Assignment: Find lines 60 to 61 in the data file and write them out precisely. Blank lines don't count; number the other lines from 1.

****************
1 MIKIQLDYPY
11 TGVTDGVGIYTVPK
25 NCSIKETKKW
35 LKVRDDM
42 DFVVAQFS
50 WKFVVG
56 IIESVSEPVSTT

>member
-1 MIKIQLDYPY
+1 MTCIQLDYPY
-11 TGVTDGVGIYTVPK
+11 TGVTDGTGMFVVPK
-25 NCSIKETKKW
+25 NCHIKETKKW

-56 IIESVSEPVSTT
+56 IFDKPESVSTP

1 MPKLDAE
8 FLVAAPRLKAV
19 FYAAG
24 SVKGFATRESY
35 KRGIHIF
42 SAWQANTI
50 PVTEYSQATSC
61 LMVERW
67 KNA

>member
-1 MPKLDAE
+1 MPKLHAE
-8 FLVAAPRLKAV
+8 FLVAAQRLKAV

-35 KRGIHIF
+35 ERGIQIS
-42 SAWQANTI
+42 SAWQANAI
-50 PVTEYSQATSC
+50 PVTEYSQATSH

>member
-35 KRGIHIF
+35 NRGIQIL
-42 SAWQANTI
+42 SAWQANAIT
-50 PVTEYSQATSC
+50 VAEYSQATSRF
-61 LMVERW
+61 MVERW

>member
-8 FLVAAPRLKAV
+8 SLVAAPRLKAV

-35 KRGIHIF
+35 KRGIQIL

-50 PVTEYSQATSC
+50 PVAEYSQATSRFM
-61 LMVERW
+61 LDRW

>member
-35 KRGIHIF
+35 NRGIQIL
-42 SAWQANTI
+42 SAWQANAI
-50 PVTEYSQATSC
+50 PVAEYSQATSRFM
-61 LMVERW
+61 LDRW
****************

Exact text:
-50 PVTEYSQATSC
+50 PVAEYSQATSRFM